Mattel said the women chosen for the series are all female role models and heroines of their time who took risks and paved the way for the next generation of girls and women. A doll of astronaut Sally Ride was also announced today.

    The Rosa Parks doll is dressed in fashion from the era and comes with a doll stand, certificate of authenticity and educational information about her role in history.

    The doll, which is priced at $30.00, is available for pre-order online now. It is expected to ship in early September.

    For more information, visit the Barbie website.

     

     

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  • 2 Chicago mothers working to stop gun violence shot dead

    Two women involved with a group called Mothers Against Senseless Killings were shot dead Friday on a South Side Chicago block where moms gather to help curb gun violence. Police say they don't believe the two young mothers were the intended targets.

    The deaths of Chantel Grant, 25, and Andrea Stoudemire, 35, in the Englewood neighborhood served as a grim reminder of the kind of violence that led them to participate in neighborhood activities organized by Mothers Against Senseless Killings. The anti-violence group launched five years ago following the shooting death of another young mother at the same corner. The group began with moms "occupying" the corner, reports the Chicago Sun-Times — hanging out and offering food and counseling for youth in response to violence in the community.

    "That's why we're out here seven days a week ... trying to create a safe place where people can learn to be neighbors and not kill each other," said the group's founder, Tamar Manasseh.

    The gunfire on Friday night was meant for a man who is affiliated with a Chicago street gang and recently got out of prison, police spokesman Anthony Guglielmi said. 

    The 58-year-old man, who was struck in the arm in the shooting and whose name hasn't been released, is not cooperating with police, Guglielmi said.

    "We have no information to suggest they were the intended targets," he said Tuesday, adding that police are still seeking leads in the case. No arrests have been made.

    Manasseh said she's not willing to accept the notion that Grant, a mother of four, and Stoudemire, who had three children, were just in the wrong place at the wrong time.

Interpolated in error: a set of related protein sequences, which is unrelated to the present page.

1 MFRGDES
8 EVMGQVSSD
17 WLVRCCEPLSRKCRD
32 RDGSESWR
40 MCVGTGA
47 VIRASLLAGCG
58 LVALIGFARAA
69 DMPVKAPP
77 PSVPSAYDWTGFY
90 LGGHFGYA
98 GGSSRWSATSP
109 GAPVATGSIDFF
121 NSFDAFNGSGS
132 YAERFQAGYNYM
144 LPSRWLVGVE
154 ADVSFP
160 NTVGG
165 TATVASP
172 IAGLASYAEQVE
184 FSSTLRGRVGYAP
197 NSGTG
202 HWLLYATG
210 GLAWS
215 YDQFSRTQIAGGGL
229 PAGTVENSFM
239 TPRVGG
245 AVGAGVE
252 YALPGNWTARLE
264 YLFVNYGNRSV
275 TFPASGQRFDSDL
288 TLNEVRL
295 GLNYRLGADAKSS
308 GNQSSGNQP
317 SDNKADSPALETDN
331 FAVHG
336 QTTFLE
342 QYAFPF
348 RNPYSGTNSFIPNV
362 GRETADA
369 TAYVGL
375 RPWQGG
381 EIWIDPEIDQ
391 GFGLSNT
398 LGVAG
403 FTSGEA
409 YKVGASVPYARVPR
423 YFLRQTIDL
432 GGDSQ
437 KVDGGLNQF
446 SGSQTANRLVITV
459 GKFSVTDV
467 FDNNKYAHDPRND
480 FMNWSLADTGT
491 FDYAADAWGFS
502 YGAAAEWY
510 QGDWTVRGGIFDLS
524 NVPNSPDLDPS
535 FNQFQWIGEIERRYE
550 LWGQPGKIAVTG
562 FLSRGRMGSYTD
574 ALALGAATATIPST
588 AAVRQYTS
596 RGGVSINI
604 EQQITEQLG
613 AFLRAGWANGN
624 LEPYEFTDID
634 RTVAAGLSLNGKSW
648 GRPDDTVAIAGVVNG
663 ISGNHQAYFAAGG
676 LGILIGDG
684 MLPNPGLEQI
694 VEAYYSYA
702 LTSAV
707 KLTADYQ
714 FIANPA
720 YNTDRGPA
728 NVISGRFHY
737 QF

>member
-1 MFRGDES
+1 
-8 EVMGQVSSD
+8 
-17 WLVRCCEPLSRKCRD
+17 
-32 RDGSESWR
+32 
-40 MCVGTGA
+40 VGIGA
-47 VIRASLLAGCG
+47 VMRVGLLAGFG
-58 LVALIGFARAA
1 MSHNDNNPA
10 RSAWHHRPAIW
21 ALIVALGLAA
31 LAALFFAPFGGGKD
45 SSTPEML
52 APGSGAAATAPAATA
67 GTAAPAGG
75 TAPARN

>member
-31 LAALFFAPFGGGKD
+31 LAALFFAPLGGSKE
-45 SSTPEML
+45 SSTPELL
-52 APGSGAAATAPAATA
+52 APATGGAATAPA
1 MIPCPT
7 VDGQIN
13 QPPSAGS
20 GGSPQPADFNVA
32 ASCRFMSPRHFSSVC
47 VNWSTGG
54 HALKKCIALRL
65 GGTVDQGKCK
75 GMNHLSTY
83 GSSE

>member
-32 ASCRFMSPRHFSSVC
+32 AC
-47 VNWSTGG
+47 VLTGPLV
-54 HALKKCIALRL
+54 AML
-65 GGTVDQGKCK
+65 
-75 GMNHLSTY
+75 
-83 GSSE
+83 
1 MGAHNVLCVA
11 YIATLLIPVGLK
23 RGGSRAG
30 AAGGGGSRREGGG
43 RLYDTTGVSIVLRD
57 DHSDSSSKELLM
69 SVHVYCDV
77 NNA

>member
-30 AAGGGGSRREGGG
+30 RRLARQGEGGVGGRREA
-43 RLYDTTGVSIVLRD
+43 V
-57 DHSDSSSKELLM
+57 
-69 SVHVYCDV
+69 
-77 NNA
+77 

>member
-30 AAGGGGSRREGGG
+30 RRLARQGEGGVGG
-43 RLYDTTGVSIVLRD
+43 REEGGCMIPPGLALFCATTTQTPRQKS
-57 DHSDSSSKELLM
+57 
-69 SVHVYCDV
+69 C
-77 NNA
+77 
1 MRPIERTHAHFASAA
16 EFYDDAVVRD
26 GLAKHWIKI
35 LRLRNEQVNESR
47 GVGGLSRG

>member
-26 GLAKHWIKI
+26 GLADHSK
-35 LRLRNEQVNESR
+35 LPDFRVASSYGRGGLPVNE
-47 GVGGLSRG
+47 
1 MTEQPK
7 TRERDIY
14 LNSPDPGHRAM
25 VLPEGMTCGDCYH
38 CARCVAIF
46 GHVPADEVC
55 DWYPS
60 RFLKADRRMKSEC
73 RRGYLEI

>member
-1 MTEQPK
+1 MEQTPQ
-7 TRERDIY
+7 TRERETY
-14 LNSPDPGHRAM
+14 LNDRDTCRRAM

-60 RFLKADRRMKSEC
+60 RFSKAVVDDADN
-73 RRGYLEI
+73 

"They killed mothers on a corner where mothers sit every day," Manasseh said. "You don't have mothers killed in a place that is sacred to mothers and not take that as a message."

    The drive-by shooting followed what has become a familiar pattern in Chicago, where more people are fatally shot than in any other city in the U.S. Though homicides have decreased in recent years and are on a pace to drop again this year, police statistics show there have been 281 in 2019 as of July 28. And during the weekend in which the two women died, 48 people were shot in the city, nine of them fatally, reports CBS Chicago. The dead reportedly included a three-year-old child who was killed in an apparent gun accident.

    A 23-year-old woman was shot in the leg, back and face on June 25 by someone in a black vehicle in the same block where Grant and Stoudemire were gunned down, according to the Chicago Sun-Times.The woman survived, and police said there is no indication that shooting was connected to the one that killed the two mothers.

    Grant and Stoudemire were found lying on the sidewalk after a spray of bullets came from inside a blue SUV, police said.

    Manasseh said the women had been on the corner for hours Friday handing out food to other mothers and keeping watch over a vacant lot the group has turned into a play area for neighborhood children. She said Grant and Stoudemire had finished up for the day and had begun walking to a store to get food for themselves and their children when they were shot.
     
    "They can't even walk to the store without getting killed," said Manasseh. "They were killed for parenting."

    Manasseh called the women's deaths "terrifying" and "heartbreaking."

    "I haven't slept because I am trying to figure out how we can stop this," Manasseh told the Chicago Sun-Times. "Who's next? I just keep thinking, 'Who's next?' 

    The group has started a GoFundMe campaign aiming to raise $5,000 for a reward for information in the case. By Wednesday morning, it had raised more than $16,000.